The other day I found myself laughing so hard at one of Tiddles McGee’s tantrums in the schoolyard that a passing parent thought I was crying and offered to help. Quickly wiping away my tears, I had to explain that I was merely laughing at my son and gestured over to where he was standing, sobbing his little heart out.
The minute the words spilled out, I realised that it didn’t Look Good and may possibly somewhat affect my chances of being voted Mother of the Year (but not “Hottest Mommy Blogger” in the Bloggers Choice awards, right? Have you voted yet? Well, have you? And yes, for your information, I did have to slip that in. I mean, c’mon! There has to be more than sixteen people on this planet who think I’m Hot. For one thing, I live in Australia where the climate is considerably warmer than other parts of the world, such as Antartica, for example. Which has a transient population of 5000. Why aren’t they voting? Not to rub it in or anything, but I am way hotter than them and it would be factually incorrect of them not to recognise me as being such. But I digress.)
Anyway, back to the schoolyard tantrum… In my defence, it was the kind of nervous laughter that I very often resort to when caught in an embarrassing situation, which I’m very often in. So it’s not surprising that I give the appearance of being generally quite jovial.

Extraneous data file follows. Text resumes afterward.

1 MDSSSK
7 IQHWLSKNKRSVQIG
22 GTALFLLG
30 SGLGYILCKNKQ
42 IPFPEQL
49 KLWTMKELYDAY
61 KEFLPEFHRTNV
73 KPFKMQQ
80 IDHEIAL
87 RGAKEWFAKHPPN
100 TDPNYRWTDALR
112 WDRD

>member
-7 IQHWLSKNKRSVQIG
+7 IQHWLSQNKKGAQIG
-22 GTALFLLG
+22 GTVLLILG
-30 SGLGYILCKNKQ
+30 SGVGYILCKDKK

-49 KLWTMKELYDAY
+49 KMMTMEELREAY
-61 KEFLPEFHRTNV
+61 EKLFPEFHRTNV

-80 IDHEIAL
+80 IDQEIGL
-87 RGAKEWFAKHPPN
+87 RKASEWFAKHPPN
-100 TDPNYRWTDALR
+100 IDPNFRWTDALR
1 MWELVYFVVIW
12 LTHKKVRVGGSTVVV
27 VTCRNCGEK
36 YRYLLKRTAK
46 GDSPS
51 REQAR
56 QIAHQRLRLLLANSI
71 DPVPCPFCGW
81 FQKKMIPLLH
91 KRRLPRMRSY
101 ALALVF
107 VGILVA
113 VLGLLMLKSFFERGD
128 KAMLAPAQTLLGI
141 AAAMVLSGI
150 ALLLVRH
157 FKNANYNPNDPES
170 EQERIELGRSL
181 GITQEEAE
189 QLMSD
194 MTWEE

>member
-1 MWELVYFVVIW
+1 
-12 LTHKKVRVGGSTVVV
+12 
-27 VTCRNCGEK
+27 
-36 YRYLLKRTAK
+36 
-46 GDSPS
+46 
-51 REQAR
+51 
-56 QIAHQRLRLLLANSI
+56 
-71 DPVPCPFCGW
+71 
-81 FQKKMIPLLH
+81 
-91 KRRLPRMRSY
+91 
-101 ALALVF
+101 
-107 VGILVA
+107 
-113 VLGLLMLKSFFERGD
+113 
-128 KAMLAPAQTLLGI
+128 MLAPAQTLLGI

People therefore are always saying to me: “You’re forever laughing and joking, NDM. Why are you so happy all of the time? What’s your secret? Please tell us, NDM, please please please?”
And I reply, all lightness and air, “It’s not called happiness, it’s called hysteria. Deal with it.”
The people usually leave me alone after that.
Now, I was planning to end this post at this point because my husband told me that my posts were too long. But when I showed the above to him, he said “Is that it? Isn’t there any more?” And I reminded him of what he’d advised me.
“Oh don’t listen to my advice!” he exclaimed.
“But is that advice?” I asked “To not listen to your advice?”
I was worried we were about to get caught in one of those Classic Paradoxical Situations where he’d have to smack me across the face with a stick in order to “help me abandon logic”. (Which, according to my husband, is what zen masters do to their pupils. I’m going on his word now, which, according to him, isn’t worth much and… arghhh. There we are again. Caught in another paradox).
In any case, what my husband was failing to realise with all this stick-slapping talk was that I had abandoned logic a long time ago. Around the same time that I lost sight of my waistline and lost control of my bladder. Around the same time that I became a parent and became permanently hysterical. No surprises there, then.